A pixel or sensor in the matrix array is selected as follows: For example, if a voltage is applied to the third terminal of the circuit 15 for selecting a sensor along vertical direction and to the second terminal of the circuit 16 for selecting a sensor along horizontal direction, the electric current flows through a path of "abcd", to select the sensor 14. Even though no switching elements are used, along paths such as "abefghijcd" shown in FIG. 7A, roundabout currents such as "ji" and "fe" do not flow, and a desired sensor can be selected without using switching elements. Therefore, a large area for switching elements is not needed, and the sensors can be arrayed at a high density. As explained above, because the heat-sensitive semiconductor layer has a function of a diode, a structure of a circuit for selecting a sensor become simpler, and the sensors of a higher density can be mounted in the image sensor.

A diode can be formed by using a combination of semiconductor regions of various conduction types, and following modifications are possible: It can be selected according to a polarity of scanning circuit and the amplitude of rated voltage.

In a diode structure, the heat-sensitive semiconductor layer 123 comprises a p-type high concentration impurity region 127, a semiconductor region 126 made of a polycrystalline or amorphous silicon region of an n-type low concentration impurity region or of a region with no implanted impurities, and an n-type high concentration impurity region 128.

In another diode structure, the heat-sensitive semiconductor region 123 comprises a p-type high concentration impurity region 127, a semiconductor region 126 made of a polycrystalline or amorphous silicon region of a p-type low concentration impurity region or of a region with no implanted impurities, and an n-type high concentration impurity region 128.

FIG. 8 is an infrared sensor wherein a reflection film 32 is provided at the bottom of the cavity 25 on the first insulator layer 21 in the infrared sensor of the first and second embodiments in order to improve absorption of the polycrystalline or amorphous silicon layer as a material for absorbing infrared rays. The reflection film 32 is made of a material having a high reflectance such as aluminum, tungsten, tungsten silicide, titanium silicide, platinum silicide or the like. The reflection film 32 is used to collect reflected light of infrared rays in order to use received light efficiently. Then, the received infrared rays can be detected more efficiently. 10 If the distance between the heat-sensitive semiconductor layer 23 and the bottom of the substrate 20 is adjusted to be λ/4 as an optical resonance structure, the light can be collected more efficiently. The distance can be adjusted by controlling a thickness of a sacrificing layer 35 explained later when the cavity 25 is formed. The distance is 2.5 μm in a space of index of refraction of one for a wavelength to be detected of about 10 μm. However, as far as an advantage of collecting light is observed, the distance is not needed to be 2.5 μm.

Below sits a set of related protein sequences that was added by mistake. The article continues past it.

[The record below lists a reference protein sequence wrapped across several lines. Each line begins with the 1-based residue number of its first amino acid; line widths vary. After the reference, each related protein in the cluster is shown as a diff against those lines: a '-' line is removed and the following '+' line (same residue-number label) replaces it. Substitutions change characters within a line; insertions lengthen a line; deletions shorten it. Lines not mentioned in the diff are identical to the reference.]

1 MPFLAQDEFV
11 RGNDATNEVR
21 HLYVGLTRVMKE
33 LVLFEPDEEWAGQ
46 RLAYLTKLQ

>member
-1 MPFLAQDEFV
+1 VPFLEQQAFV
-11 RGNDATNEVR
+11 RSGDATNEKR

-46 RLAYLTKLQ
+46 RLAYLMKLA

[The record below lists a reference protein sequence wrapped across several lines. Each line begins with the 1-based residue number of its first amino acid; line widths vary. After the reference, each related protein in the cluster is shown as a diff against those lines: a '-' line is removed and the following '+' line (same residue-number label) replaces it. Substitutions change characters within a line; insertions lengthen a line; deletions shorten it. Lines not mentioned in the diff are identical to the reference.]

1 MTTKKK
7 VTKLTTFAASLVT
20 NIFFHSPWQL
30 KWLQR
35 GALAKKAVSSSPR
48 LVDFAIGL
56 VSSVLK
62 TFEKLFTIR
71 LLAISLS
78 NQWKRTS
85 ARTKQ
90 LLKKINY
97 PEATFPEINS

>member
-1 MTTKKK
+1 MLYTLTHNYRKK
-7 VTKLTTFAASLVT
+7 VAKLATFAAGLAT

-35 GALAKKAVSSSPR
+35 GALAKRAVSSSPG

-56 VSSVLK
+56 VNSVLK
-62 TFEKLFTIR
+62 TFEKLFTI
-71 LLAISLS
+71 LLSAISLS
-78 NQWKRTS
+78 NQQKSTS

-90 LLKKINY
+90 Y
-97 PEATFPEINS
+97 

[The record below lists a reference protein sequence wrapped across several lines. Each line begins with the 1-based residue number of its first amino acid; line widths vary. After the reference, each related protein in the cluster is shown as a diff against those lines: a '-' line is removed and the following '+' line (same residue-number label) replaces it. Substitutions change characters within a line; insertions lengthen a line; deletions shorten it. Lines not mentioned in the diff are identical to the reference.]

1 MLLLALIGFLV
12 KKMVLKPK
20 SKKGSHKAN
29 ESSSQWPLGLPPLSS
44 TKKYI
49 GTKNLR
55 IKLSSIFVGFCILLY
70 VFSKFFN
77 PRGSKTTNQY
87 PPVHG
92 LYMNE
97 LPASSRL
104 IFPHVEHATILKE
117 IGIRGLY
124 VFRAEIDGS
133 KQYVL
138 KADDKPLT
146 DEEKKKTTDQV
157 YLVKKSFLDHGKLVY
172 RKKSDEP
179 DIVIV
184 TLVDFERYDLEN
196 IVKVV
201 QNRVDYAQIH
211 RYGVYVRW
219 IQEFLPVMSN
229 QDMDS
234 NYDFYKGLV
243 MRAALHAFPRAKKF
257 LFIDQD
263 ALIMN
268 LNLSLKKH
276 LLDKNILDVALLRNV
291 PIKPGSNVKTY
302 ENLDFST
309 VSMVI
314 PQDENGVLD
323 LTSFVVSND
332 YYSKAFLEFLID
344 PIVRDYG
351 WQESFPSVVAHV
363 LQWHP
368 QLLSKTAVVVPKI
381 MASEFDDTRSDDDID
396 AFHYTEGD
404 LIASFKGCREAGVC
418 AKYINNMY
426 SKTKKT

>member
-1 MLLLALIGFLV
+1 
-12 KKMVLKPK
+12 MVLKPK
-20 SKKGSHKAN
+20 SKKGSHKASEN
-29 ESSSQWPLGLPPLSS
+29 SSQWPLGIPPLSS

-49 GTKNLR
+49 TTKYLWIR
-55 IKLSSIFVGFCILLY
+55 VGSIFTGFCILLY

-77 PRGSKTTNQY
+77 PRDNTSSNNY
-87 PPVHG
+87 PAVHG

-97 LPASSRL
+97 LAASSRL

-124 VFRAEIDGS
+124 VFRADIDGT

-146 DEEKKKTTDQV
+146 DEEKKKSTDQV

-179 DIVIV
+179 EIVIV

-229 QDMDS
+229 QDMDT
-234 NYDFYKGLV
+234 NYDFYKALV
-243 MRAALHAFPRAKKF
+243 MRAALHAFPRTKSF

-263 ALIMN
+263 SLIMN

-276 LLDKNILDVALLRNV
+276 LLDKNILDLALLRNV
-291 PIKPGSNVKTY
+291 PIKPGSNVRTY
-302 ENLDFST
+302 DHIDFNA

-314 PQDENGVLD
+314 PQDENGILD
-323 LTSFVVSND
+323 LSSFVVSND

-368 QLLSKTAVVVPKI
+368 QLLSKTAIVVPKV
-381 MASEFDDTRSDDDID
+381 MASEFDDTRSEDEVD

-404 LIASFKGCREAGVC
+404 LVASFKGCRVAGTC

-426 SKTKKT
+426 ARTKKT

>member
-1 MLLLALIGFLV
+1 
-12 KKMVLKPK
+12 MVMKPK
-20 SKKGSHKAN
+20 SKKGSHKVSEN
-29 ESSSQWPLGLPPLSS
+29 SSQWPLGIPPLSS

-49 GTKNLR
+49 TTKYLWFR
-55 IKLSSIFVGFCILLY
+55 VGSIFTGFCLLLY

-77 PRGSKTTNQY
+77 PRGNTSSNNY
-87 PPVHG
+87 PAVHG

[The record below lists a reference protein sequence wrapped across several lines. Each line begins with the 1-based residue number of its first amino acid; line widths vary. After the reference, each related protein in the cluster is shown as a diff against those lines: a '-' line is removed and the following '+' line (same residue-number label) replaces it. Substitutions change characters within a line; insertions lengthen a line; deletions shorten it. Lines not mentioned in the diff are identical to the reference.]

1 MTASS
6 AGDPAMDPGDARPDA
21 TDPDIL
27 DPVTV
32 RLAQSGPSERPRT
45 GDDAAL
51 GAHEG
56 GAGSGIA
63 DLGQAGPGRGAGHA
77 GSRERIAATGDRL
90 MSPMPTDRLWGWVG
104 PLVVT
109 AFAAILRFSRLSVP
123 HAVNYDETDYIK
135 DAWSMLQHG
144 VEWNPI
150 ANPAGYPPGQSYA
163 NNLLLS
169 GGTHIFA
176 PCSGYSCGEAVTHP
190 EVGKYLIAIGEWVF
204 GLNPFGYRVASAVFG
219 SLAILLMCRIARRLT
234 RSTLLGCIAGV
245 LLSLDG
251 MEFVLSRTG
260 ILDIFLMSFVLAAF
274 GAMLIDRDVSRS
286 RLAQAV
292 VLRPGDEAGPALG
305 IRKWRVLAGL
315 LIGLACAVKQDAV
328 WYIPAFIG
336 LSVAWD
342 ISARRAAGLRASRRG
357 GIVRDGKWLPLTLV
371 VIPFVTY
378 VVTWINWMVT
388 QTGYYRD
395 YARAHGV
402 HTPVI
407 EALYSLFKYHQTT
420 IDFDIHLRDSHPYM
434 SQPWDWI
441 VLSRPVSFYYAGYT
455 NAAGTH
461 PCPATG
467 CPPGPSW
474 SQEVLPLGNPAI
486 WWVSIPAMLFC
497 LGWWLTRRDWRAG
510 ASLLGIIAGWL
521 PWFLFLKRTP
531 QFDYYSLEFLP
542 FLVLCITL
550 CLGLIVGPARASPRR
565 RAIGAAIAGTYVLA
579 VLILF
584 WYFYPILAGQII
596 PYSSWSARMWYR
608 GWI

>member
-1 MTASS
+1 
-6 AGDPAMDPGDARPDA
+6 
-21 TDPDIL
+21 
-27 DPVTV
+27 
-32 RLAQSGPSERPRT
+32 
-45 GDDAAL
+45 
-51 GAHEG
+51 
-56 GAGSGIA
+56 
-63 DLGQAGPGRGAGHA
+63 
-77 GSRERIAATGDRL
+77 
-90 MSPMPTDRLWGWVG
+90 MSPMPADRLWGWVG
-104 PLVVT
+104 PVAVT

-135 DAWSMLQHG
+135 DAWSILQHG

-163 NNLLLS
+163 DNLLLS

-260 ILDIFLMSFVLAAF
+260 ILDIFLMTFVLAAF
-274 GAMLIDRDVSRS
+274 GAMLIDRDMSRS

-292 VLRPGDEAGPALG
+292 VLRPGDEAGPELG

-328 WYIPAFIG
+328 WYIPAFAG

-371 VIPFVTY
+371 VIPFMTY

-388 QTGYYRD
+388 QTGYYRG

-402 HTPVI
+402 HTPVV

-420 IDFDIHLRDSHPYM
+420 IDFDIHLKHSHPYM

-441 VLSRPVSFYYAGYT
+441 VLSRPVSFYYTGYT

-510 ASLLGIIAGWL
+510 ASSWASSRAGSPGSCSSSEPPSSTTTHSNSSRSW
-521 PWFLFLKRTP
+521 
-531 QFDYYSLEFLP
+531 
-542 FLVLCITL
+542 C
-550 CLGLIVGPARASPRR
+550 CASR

EMBODIMENT 3

FIGS. 9A-9I show manufacturing steps of the infrared sensor of the first embodiment of the invention.

First, as shown in FIG. 9A, an insulator film 21 made of silicon dioxide or silicon nitride is formed on a silicon substrate 20 with a chemical vapor deposition (CVD) process or the like.

Next, as shown in FIG. 9B, a layer of polycrystalline or amorphous silicon is formed with CVD under reduced pressure, plasma CVD, sputtering or the like, and the payer is patterned to form a layer of a sacrificing layer 35.

Next, as shown in FIG. 9C, an insulator layer 22 made of silicon dioxide or silicon nitride is formed on the sacrificing layer 35 with CVD.

Such a material for the layer is made as thin films in order to assure good temperature increase of the infrared sensor. However, the film thickness is set by taking mechanical strength into account. In the case of the silicon dioxide, the layer is deposited by 200 nm.

Next, as shown in FIG. 9D, a layer made of metal or titanium nitride is formed on the insulator layer 22 with reactive sputtering, and the layer is patterned to form an electrode 24.

Next, as shown in FIG. 9E, a semiconductor layer 26 made of polycrystalline or amorphous silicon is formed thereon.

Next, as shown in FIG. 9F, ion implantation of impurity element such as phosphor at a high concentration is performed to form a high concentration impurity semiconductor layer 27.

Next, as shown in FIG. 9G, a semiconductor layer 26 made of polycrystalline or amorphous silicon is formed on the electrode 24.

At this time, the semiconductor layer 26 may be implanted with impurities of phosphor or the like of a low concentration to realize a desired temperature coefficient of resistance (TCR) or without no impurity implantation.

Next, as shown in FIG. 9H, a polycrystalline or amorphous silicon layer if formed on the layer 26, and ion implantation of impurity element such as phosphor of a high concentration is performed on the silicon layer to form a high concentration impurity layer 28.

The phosphor of a high concentration is implanted into the high concentration impurity layers 27 and 28 to realize specific resistivity of 10-2 Ωm or less.